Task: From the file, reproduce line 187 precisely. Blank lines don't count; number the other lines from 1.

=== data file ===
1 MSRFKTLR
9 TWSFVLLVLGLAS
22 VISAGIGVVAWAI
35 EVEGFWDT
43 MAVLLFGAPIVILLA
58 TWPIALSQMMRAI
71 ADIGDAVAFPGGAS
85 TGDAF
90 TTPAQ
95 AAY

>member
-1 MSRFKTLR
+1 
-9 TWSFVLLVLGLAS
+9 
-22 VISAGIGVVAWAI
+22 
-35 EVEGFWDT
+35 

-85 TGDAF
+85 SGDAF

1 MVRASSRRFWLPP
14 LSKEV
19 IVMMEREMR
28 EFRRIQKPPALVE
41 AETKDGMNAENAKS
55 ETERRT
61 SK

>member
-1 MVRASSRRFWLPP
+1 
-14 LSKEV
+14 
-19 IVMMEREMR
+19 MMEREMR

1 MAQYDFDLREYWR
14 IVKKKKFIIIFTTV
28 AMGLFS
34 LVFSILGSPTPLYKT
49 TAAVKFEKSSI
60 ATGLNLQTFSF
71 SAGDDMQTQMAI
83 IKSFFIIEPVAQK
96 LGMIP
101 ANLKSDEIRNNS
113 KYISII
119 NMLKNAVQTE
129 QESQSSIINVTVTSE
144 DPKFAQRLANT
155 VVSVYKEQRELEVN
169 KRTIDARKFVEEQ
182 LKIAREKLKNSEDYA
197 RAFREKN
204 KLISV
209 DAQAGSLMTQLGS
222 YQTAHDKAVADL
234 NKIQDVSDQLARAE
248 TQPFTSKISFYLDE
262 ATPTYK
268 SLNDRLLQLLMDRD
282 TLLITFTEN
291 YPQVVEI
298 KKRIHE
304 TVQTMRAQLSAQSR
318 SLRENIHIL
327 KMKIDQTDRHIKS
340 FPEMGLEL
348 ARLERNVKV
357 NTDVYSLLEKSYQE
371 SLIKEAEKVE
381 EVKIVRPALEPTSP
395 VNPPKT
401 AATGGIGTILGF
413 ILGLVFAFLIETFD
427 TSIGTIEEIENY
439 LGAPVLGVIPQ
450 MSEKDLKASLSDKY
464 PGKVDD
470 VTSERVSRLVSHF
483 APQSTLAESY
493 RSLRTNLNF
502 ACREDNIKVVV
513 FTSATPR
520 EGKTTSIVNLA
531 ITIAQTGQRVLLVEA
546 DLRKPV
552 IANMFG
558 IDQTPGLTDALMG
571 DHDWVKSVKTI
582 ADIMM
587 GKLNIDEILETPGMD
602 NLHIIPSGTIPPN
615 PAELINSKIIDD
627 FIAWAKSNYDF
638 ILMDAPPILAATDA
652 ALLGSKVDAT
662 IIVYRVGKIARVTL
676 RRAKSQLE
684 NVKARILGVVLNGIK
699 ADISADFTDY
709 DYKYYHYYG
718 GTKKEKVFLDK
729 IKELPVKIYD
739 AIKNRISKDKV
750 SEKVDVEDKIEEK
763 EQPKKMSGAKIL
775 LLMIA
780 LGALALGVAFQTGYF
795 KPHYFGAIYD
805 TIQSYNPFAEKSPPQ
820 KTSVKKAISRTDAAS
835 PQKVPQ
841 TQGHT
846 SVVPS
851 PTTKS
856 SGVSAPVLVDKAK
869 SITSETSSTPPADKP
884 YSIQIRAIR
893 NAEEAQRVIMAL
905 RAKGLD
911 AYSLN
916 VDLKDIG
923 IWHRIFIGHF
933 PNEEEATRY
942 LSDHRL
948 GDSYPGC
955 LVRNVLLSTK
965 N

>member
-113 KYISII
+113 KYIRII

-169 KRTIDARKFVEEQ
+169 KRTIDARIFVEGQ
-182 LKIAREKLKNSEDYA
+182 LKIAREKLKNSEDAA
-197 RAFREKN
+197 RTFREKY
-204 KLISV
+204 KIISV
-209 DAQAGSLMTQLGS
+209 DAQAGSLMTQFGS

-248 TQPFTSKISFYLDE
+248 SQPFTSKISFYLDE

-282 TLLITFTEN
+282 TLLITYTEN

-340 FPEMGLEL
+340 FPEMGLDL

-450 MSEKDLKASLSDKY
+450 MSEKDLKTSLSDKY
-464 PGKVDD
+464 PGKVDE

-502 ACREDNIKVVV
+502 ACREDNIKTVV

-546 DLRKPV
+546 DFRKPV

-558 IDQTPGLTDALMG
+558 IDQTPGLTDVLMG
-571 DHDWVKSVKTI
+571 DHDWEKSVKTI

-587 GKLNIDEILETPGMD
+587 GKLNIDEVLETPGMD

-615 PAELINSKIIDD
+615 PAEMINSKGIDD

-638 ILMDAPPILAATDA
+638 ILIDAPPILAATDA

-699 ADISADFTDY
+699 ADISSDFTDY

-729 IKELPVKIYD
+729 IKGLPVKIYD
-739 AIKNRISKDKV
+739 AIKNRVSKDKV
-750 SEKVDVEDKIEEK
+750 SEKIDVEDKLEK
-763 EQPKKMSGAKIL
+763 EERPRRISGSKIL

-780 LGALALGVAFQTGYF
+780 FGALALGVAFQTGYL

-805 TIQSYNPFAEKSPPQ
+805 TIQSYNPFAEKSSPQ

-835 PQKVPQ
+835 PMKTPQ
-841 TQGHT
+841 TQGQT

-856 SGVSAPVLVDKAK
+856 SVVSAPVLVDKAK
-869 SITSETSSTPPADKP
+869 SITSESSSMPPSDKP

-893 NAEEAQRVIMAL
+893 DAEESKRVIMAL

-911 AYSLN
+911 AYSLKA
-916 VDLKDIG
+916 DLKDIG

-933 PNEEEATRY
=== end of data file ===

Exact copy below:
+869 SITSESSSMPPSDKP